A British high school art teacher was fired after allowing female students to pose topless for an art project. However, the teacher has defended her actions, and said that the class was done in the name of art.
Emma Wright, 41, had been working as an art teacher at Huxlow Science College in Northamptonshire, England, since 2004. In 2017, she permitted a lewd photoshoot to happen in her classroom.
A probe was launched in December 2017, after her school’s head of design discovered one student’s art portfolio containing the topless photos.
The investigation found that Wright had invited a photographer who specialized in “suggestive poses” to speak to her students. During the session, the school girls – some as young as 15 – reportedly disrobed.
"The pictures showed teenage girls posing only in their underwear, while holding cigarettes and booze containers, with their hands, bottles or cans covering otherwise naked breasts," The Sun reported.
The investigation determined that there were photos of the teens "posing with their hand inside their underwear or in a pose which simulated masturbation."
The Teaching Regulation Agency ruled that the "highly inappropriate" class had not been in the best interest of "safeguarding" students.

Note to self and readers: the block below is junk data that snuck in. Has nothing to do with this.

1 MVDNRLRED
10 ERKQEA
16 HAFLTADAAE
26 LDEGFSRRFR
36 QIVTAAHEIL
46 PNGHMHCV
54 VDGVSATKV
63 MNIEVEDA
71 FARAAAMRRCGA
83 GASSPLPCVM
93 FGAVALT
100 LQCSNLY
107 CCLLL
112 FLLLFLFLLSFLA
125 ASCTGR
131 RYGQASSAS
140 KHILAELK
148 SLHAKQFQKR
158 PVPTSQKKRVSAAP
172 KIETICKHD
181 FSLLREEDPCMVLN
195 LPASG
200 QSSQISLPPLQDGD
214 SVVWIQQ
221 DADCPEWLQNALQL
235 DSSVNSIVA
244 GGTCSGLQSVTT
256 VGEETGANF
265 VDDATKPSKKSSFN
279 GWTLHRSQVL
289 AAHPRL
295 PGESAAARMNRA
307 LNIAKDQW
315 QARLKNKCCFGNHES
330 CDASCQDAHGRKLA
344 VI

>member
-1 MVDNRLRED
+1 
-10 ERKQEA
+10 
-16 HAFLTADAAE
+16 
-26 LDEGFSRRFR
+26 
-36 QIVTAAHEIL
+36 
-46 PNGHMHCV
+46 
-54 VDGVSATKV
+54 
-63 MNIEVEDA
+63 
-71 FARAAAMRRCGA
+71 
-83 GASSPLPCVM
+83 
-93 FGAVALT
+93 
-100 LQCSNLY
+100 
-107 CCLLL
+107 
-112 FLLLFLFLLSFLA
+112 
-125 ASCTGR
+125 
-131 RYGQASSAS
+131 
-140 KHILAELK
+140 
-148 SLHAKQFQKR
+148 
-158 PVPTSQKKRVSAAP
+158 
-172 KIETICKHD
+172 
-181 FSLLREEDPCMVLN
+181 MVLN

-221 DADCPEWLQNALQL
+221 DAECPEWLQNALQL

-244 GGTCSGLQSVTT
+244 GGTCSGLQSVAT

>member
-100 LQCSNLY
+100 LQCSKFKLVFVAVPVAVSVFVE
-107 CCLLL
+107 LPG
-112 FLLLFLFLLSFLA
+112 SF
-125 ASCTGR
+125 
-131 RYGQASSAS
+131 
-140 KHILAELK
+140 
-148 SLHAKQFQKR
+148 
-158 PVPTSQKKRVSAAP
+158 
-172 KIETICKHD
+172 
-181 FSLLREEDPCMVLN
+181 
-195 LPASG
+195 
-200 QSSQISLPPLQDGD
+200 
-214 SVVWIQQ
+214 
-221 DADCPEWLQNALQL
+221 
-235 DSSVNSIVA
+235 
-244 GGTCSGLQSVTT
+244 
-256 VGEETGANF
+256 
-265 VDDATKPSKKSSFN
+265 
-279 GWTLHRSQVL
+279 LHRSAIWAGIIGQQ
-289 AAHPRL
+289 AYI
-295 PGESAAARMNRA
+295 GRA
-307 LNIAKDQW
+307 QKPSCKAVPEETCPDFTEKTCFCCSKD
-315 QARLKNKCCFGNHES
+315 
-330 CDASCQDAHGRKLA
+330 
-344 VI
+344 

"Whilst the panel was satisfied that there was a low risk of repetition, it did not find that Mrs. Wright had fully reflected on the safeguarding implications of allowing pupils to take photographs of themselves or others in a state of undress," said Alan Meyrick – the chief executive of the Teaching Regulation Agency.
The Teaching Regulation Agency released a report regarding the controversial art class earlier this month.
Following the investigation, Wright was fired in 2018. The Teaching Regulation Agency also banned Wright from teaching for two years.
Now, Wright is speaking out against her termination.
"The TRA has not taken that into account and they have not got an understanding of art in education, which is the basis of my letter to the TRA and MP," Wright told The Sun last week.
"I have written to my MP, the union, and the Education Minister regarding this," Wright continued. "I am a good person. I am not the person they are making out to be."
"I am hoping the local community are as shocked as I am, and as sad and angry," she added. "They know me. I have taught in that school for a long time."
Wright believes that she is the victim of "deep injustice," but will not appeal the ban because she never wants to teach again.